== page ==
Arlo Guthrie at the Orpheum in Wichita
Folk legend Arlo Guthrie entertained a packed house at the Orpheum Theatre in Wichita, Kansas, last night, April 15, 2009.
The Orpheum is a 1922 theatre which is slowly undergoing restoration under the non-profit Orpheum Performing Arts Centre, Ltd., which owns it.
The theatre is located on Broadway, which is Wichita's stretch of old highway 81. Highway 81 from Park City, north of Wichita, through Haysville to the south, contains some nice examples of 20th century architecture that I hope to explore in more detail. The Chapel of the Sorrowful Mother is part of the Via Christi St Francis campus which is bordered on the west by Broadway just a few blocks to the north.
According to the theatre's website, The Orpheum is one of the best remaining examples of the "atmospheric" school of theatre architecture. This approach to theatre architecture emphasized decor intended to give the patron a feeling of being in a landscaped outdoor area. In the case of the Orpheum, architect John Eberson had in mind a Spanish courtyard.
The concert was a sell-out, by the way. I shot this before the show because house lights were still on, dim though they are.
Note Eberson's mock tile roofs over suggestions of building facades at the edge of the balcony. The starry night ceiling is also a neat feature.
The Orpheum is seldom open for tours but one will be offered May 3rd, 2009, in conjunction with a car show on Broadway. Check out the theatre's website for details.
Back to the show at hand: With the 40th anniversary of the Woodstock festival coming up this August 15-18, 2009, I imagine we'll be seeing more media attention to Guthrie, who performed "Coming into Los Angeles" last night, a song he did at Woodstock.
Guitar enthusiasts have urged that I identify the guitars being played in photos. Based on an interview Modern Guitars Magazine conducted with Guthrie, I believe this is what he called a "GM-38 what they call a 'Quadruple O' Martin." closer photo, farther photo
And this would be the a Gibson J-200 Vine. similar photos here and here.
What this pretty blue guitar is, I do not know. I just know he sounded good playing it. Similar photos are here, here, here, here, here, here, here, here and here.
(Note added in 2011: after a subsequent appearance I was able to ask Guthrie about this guitar. It is a Composite Acoustics (CA) 12-string. The body is made of carbon fiber.)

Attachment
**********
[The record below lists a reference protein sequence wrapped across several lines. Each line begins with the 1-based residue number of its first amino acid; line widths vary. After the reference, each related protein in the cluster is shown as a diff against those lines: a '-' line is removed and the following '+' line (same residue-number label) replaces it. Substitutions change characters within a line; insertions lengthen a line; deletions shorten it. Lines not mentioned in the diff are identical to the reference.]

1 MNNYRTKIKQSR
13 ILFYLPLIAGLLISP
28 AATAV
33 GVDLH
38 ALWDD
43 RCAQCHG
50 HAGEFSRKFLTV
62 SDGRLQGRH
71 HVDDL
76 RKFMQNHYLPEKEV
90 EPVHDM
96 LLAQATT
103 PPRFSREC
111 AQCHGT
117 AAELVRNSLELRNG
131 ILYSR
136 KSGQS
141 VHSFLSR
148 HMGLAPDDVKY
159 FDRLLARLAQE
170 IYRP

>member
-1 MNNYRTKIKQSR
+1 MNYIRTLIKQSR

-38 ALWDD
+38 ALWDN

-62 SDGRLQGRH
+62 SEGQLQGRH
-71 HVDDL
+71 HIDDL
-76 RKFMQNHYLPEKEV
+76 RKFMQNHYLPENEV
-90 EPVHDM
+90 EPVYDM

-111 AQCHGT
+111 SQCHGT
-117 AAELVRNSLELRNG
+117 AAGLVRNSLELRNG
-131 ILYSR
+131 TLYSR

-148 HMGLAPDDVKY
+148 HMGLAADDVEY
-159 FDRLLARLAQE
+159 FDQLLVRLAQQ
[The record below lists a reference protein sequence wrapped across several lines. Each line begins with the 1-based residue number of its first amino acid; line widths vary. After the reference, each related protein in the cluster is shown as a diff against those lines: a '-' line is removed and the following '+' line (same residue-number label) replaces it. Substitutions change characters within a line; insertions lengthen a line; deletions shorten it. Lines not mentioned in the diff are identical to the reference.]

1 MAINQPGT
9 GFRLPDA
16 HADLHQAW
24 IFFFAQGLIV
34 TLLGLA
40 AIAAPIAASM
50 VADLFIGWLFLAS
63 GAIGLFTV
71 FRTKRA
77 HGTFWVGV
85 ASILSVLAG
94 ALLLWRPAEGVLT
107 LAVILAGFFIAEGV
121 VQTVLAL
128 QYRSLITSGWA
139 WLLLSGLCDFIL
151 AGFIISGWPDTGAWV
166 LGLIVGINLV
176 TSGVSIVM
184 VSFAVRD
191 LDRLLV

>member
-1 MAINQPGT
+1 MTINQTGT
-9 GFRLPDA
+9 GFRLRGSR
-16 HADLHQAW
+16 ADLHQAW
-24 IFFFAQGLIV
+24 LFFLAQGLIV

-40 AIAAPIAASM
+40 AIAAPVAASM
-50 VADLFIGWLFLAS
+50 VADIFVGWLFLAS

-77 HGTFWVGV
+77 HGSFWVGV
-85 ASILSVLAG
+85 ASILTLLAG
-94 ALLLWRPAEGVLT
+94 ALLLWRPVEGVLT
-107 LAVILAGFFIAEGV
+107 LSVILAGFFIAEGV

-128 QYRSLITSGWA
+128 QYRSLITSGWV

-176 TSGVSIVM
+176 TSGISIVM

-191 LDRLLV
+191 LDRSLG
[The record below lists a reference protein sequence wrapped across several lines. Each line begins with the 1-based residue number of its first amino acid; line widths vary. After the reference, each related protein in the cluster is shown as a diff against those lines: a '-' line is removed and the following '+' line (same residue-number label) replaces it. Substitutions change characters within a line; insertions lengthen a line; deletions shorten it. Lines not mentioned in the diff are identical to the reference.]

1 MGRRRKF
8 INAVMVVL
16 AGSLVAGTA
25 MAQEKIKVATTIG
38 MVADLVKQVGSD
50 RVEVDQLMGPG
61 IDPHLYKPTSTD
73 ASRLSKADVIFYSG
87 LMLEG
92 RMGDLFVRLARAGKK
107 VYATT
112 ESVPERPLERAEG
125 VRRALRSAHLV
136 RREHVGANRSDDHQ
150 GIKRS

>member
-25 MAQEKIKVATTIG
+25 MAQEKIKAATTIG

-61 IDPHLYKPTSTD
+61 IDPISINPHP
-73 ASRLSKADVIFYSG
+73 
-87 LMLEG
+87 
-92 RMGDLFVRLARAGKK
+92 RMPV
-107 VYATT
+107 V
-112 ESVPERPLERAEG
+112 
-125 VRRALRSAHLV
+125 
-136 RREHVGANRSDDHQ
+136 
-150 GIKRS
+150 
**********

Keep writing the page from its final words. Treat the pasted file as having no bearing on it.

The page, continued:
I'm not as familiar with his catalog as I'd like to be, but here are songs from the set list that I can identify: "Chilling of the Evening", "The Old Apple Tree", "Darkest Hour", "St. James Infirmary", "Cornbread, Peas, and Molasses", "Motorcycle Song", "Haleiwa Farewell", "Coming Into Los Angeles", "Pretty Boy Floyd", "Alabama Bound", "When a Soldier Makes it Home", "In Times Like These", "Days are Short", "City of New Orleans", "This Land" and "My Peace". "This Land", a song written by his father, Woody Guthrie, was done as a sing along. "Alice's Restaurant" was not performed, but the movie had shown at the Orpheum the previous night.
He also told stories about his father, Woody Guthrie, and friends such as Hoyt Axton. As a matter of fact, his style is a fluid storytelling/singing act. He obviously has a fan base with a devoted core; several of the people seated around me had followed the tour through more than the Wichita stop.
Guthrie took to the piano (A Yamaha) for several tunes, including my favorite, "City of New Orleans".
Guthrie's son, Abe, plays keyboards on this tour. The backup singers were the Burns Sisters.
Guthrie's own people seem genuinely amused by his stories. Considering how often they must have heard them, that's saying something.
Ace Jackalope came dressed in a railroad engineer outfit ("City of New Orleans", you know) but we were not able to get a photo of Ace with Arlo. Ace's pal (and Arlo fan) Sharon did manage to pose with Ace and Abe Guthrie.
Note added in 2011: A couple years later we did get to meet Arlo Guthrie:
Arlo Guthrie's tour schedule is posted on his website.
To see what's coming up at the Orpheum, check their website.